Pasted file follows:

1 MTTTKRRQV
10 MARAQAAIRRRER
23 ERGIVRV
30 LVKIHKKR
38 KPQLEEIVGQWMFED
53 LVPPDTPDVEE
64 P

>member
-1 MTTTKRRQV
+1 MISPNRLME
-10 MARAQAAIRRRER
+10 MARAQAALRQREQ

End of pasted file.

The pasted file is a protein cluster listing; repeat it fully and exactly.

1 MTTTKRRQV
10 MARAQAAIRRRER
23 ERGIVRV
30 LVKIHKKR
38 KPQLEEIVGQWMFED
53 LVPPDTPDVEE
64 P

>member
-1 MTTTKRRQV
+1 MISPNRLME
-10 MARAQAAIRRRER
+10 MARAQAALRQREQ